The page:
Stay afloat in a pandemic (and in the winter break)


Hello BroadwayWorld readers! I’m coming to you and I’m excitedly waiting for my first dance class (!!!) in years (!!!!!!!!) tonight. I will update this experience soon. My stomach is currently suggesting pure emotions, but I hope it’s going well! But some other updates …

My theater group’s Winter Intensive cannot take place as planned because of the current increase in Omicron cases, but also because MTI simply … didn’t come back to us in time to produce. Part of what I think is my fault; the rights were restricted in NYC and I should have known better than to request them so late in the preproduction phase. I’m almost glad it didn’t work out because I would have hated putting people in danger at this crazy time.

Fortunately, however, I think that we can produce something in the summer. I applied for a really cool show and I hope we can secure the rights. I’ll keep my fingers crossed and toes that this swell in the pandemic will level off by then. I think we are all sick of it now and it’s really hard to keep going like nothing is wrong! So don’t be too strict with yourself if you’re not working at 110 percent right now.

Otherwise I take a “break” for the winter, where “break” is only in quotation marks, because I still work part-time from January to February when classes start again. With that in mind, however, here are some ideas of activities to do during your free time to help ease COVID stress! Mind you, these activities are best for those who: A. have been vaccinated and refreshed, and B. comfortably wear a mask around other people.


I live close to a dance studio and have not attended a course since moving in over the summer, which is a shame, as I have danced with competitions and in school for over 15 years of my life (I attended a high school for art magnets, for Context). Basically, dance has been shown to help build cognitive skills that are involved in learning more quickly and to physically reduce stress through movement. Humans were designed to move, so our very sedentary lifestyles only build up more stress energy. We’re just that giant knot with so much potential Energy wasted from sitting around all the time. So take a few courses! Even if you’ve never danced before, there are plenty of studios that offer drop-in classes for adults at relatively affordable prices.

If you’re in New York City, Broadway Dance Center is a great studio. They have an app that lets you buy packs of classes or individual drop-ins. Personally, I can’t guarantee how the experience will be there (at least not still ;)), but their schedule is filled with basic and beginner courses in all possible styles. The price per class is around $ 25, but if you think you will be dancing more than a few times a month, booking a package of 5 or 10 classes is a good idea! The price then drops to $ 23 and $ 22, respectively.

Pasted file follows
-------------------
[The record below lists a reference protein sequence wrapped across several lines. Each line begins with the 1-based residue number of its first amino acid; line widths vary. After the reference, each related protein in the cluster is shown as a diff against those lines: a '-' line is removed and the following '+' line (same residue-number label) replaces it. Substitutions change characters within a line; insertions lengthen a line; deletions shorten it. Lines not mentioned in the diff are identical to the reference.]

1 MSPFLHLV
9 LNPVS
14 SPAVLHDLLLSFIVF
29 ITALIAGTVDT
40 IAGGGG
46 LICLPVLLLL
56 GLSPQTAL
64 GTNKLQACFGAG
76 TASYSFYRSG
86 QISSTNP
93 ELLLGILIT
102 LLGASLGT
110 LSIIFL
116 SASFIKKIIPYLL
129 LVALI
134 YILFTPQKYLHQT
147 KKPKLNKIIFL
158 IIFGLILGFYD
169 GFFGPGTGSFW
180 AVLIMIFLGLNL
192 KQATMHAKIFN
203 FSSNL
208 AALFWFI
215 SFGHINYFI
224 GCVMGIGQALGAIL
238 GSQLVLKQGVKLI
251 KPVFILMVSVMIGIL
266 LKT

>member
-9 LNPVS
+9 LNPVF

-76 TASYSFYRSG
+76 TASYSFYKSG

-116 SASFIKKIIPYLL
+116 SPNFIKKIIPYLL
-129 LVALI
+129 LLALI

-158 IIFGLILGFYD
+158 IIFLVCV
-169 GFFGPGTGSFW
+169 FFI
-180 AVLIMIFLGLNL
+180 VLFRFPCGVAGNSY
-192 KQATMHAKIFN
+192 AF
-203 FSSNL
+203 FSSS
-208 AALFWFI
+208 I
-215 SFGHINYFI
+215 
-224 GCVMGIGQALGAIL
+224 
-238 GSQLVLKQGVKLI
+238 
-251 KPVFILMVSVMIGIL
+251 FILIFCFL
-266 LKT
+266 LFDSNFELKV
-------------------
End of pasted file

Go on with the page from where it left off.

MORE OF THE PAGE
If you’re more experienced, be sure to check out BDC’s schedule for advanced courses, or check out Steps on Broadway! You can find a lot more seasoned dancers and industry professionals at Steps, but it’s still a super workable place to go to class if you want something more intense.

I’ve also heard good things about ballet at the City Center! They too have drop-in classes 7 days a week and charge $ 22 per class (only $ 12 if you participate virtually!). Lots of people swear by these courses, so I’m sure you will like them too!


Another thing I try to do during my “break” is do more visual art! It’s been a while since I’ve consistently worked artistically, so I think another dive into a series I’ve worked on before will help keep me on track and stay motivated to do things do! I have to say that I started drawing a little more rusty than I remembered, but one of my roommates and I had a lot of fun seeing how unbalanced this work was last night. This portrait has been through quite a bit Interesting Teenage stage but I think things are looking pretty good now!

Student blog: Staying afloat in a pandemic (and winter break)

I also found some really cool crochet patterns that I think might be fun to try out. I haven’t crocheted for a long time either. I guess all I want here is that you should take this time outside of school to pick up some projects where you left off!

If you’re looking to learn a new craft, consider taking a virtual or in-person class! A simple google search will bring you many results in your area. If you can’t travel then by all means dive in to find an online course or two! Or try a service like Skillshare or MacGyver yourself by watching videos on YouTube.

Whether artistic or technical like my interests or something completely different (e.g. just taking a few new books with you to read), it is important to find something stimulating for you during this time. Inactivity leads to boredom, which causes you to sink into your own thoughts and scroll into doom.

If you feel lonely during the ongoing pandemic, you know you are not alone. Stop by a friend you haven’t spoken to in a while; Perhaps arrange a time to FaceTime or Zoom together so you can chat and have some company while you work on your new hobby. While many of us isolate ourselves for safety reasons, even more of us isolate ourselves due to psychological complications or brooding in our own heads. Remember, you don’t have to go through it alone – we have technological talent ready to connect with others.

I’m going to dance – you can look forward to reading about it on the next blog! But in the meantime, you can exercise or do handicrafts or read or, well, whatever really excites you! Here, too, you are not alone in this time of isolation. So many people struggle to remain optimistic during this time, but it really is a virtue. Try to keep your chin up!

Until next time,

Brighton xx


Comments are closed.